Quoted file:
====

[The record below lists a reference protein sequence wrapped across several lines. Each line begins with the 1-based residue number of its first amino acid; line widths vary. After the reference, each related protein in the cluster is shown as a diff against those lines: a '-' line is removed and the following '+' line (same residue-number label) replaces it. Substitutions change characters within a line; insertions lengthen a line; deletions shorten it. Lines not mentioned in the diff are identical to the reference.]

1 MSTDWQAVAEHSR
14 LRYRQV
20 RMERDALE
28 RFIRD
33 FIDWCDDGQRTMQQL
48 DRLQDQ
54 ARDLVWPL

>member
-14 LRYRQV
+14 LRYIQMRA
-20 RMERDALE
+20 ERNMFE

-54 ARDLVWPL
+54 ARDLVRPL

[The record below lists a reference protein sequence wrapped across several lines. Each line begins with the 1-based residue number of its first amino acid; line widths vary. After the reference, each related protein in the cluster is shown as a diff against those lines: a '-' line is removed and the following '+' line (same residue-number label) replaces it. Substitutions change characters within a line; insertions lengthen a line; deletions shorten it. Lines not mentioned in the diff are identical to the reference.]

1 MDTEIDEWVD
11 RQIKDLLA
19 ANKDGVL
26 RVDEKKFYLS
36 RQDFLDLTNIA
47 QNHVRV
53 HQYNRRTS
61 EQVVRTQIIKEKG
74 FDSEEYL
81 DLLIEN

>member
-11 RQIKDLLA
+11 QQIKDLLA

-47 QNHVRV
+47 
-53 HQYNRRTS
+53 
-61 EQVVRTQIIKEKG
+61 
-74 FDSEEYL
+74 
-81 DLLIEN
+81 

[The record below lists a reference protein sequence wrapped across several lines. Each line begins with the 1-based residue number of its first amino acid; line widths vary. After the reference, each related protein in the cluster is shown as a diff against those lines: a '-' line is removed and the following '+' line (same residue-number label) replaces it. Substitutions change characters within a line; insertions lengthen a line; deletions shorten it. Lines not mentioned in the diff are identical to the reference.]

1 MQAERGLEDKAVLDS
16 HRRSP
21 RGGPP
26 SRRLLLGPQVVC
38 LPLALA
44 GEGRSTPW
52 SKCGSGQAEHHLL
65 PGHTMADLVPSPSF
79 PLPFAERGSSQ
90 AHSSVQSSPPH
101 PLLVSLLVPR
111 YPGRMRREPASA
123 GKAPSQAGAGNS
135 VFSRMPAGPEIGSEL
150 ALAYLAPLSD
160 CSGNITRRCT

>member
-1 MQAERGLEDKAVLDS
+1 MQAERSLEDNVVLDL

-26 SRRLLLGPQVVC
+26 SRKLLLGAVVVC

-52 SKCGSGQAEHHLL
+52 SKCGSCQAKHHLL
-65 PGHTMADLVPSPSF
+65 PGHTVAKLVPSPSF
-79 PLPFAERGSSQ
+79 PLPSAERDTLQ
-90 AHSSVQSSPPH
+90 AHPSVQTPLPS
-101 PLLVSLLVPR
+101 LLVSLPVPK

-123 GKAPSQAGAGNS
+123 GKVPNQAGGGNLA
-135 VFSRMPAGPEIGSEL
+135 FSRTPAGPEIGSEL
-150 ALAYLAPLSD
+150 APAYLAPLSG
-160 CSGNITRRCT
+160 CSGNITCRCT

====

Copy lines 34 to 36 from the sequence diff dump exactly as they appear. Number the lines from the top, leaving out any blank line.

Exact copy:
-61 EQVVRTQIIKEKG
+61 
-74 FDSEEYL